If you’re not sure about roller derby, prepare to become addicted.
At least that’s what happened to Angie Herron, of Rochester.
A little over a year ago, Herron didn’t care or know much about roller derby. She only went along one night to be a good friend. “I went with a friend of mine who had joined a team,” she said. “I wasn’t super interested in joining the team, but then I said, ‘That looks like a lot of fun.'”
So much fun that Herron quickly signed up and started re-acquainting herself with the roller skates she had left behind in childhood. She took part in the MedCity Mafia team training camp starting in November 2013 and skated in her first bout, or match, last spring.
Now Herron is all-in, and will be skating for the Mafia when the team hosts its home opener Saturday at Mayo Civic Center.
There are 27 women on the team, although only five skate at a time. Most of the women have nicknames (Herron’s is “Knock Knock Knuckles”) and nearly all have experience in sports. “There’s a lot of athletic backgrounds,” Herron said.
Indeed, a look at the brief bios of team members on the MedCity Mafia website finds skaters who participated in track and field, softball, volleyball and other school sports.
It’s a new experience for Herron. “I’ve never done a team sport before,” she said. “For me, it’s like a social community, a physical outlet, and I love learning new skills. It’s just a great group of women.”
The women on the team handle all aspects of its operation, from public relations (Herron’s job) to getting sponsorships, booking venues and, of course, teaching others the sport.
“We have really rigorous practices,” Herron said. New recruits have to survive a three-month training boot camp before they join the team for matches.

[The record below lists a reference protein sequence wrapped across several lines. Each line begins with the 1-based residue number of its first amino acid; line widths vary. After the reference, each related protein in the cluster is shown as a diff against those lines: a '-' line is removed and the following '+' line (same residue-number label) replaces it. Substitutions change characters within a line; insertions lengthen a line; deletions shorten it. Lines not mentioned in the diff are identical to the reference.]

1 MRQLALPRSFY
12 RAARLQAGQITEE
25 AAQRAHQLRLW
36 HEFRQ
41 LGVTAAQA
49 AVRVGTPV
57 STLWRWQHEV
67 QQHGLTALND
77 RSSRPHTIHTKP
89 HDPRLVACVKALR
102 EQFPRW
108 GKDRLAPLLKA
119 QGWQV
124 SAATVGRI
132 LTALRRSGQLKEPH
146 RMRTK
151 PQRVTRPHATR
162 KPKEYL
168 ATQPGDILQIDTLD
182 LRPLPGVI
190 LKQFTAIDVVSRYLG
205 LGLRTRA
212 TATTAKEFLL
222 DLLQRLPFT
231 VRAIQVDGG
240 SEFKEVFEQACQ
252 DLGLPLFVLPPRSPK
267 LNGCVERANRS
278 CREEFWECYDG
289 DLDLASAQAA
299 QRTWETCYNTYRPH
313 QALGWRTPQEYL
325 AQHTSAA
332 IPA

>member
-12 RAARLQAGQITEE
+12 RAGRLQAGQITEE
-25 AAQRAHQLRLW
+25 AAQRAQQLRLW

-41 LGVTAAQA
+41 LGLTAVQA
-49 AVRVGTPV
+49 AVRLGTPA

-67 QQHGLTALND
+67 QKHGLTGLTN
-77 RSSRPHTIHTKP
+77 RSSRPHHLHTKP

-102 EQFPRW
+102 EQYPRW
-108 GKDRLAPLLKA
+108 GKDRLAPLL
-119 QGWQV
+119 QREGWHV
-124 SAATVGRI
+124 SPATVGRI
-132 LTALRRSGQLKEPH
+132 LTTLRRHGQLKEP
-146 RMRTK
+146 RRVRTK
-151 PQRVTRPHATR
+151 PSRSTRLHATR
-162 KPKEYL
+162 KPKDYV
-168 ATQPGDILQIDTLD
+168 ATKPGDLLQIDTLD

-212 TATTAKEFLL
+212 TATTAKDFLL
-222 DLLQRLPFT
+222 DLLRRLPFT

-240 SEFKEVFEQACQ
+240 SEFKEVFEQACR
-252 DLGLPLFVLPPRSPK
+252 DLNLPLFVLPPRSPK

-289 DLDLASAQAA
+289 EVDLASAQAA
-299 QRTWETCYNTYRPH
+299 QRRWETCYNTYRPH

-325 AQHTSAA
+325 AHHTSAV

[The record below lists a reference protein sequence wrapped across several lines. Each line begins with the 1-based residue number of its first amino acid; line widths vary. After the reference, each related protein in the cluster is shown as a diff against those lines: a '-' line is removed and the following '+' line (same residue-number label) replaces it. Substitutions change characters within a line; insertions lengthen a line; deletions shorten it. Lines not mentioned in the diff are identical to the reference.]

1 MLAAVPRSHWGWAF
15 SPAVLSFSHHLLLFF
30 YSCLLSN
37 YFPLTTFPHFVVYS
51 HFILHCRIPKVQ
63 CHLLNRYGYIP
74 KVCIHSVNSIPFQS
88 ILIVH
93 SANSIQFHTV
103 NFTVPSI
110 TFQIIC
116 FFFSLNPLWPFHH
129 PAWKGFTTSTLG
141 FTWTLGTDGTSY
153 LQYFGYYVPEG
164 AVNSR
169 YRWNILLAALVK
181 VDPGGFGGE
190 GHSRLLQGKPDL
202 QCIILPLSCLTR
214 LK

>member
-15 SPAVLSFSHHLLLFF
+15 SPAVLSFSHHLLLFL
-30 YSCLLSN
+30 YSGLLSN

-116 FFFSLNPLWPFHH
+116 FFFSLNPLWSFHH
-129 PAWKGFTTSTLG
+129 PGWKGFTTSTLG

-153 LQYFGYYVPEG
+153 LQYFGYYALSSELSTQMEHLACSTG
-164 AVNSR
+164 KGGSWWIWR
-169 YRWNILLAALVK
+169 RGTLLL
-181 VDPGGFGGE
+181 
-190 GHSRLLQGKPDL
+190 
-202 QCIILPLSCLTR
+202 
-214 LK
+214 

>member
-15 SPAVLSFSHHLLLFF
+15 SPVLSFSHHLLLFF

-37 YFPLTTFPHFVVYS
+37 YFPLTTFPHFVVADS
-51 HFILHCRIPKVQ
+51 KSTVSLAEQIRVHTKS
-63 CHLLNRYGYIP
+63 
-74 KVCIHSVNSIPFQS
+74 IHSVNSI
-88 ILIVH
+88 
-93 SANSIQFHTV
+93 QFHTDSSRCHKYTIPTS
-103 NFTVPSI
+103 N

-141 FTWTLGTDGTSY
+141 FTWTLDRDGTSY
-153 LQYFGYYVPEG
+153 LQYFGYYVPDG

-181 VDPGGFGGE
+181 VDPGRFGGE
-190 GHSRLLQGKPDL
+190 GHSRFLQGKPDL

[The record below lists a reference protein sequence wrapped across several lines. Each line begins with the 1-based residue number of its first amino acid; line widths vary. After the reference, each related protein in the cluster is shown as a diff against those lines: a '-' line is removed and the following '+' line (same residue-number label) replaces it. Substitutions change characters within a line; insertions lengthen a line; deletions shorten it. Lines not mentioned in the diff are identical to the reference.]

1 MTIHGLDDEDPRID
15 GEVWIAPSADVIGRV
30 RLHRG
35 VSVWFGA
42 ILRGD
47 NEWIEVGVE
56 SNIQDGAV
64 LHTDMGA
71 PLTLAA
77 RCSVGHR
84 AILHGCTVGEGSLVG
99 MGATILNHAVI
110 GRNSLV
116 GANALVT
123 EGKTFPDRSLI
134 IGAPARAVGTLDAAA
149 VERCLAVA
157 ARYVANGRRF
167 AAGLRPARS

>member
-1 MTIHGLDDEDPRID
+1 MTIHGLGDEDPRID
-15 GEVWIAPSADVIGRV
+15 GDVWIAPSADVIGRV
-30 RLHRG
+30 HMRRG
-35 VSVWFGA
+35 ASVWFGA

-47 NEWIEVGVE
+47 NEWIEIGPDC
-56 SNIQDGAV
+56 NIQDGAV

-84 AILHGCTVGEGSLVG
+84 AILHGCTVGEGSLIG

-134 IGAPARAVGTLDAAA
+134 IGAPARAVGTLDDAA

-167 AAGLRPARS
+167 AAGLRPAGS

As for those matches, they’re played according to the rules of the Women’s Flat Track Derby Association, which revived the sport after the pro wrestling-style charades of the ’60s and ’70s tarnished its reputation.
“I think the public’s idea is based on the older game in the ’70s, when things were staged,” Herron said. “We have rules and referees. You can’t just punch people or clothesline people.”
That doesn’t mean this is a sport for the faint of heart. Speed, bodies jostling for position and tumbles on hard surfaces can make for nasty combinations. “There definitely are injuries,” Herron said.
And there’s definitely a lot of excitement, as anyone who has become addicted can attest. “The crowds really get into it,” Herron said. “It’s a lot of fun and there’s a lot of enthusiasm.”
If you go
What: MedCity Mafia vs. Fox Cities roller derby match
When: 7 p.m. Saturday
Where: Mayo Civic Center, 30 Civic Center Drive SE
Tickets: $10 advance, $12 at the door for adults; $7 in advance, $8 at the door for kids ages 6-12 and senior citizens; kids five and younger get in free; 800-745-3000.
The Arc of Minnesota is the MedCity Mafia’s sponsored charity for the opening match. The organization will receive all the money from “Bout Shouts” (spectators purchase a shout out made by the announcer to the crowd), 10 percent of merchandise sales and proceeds from halftime activity.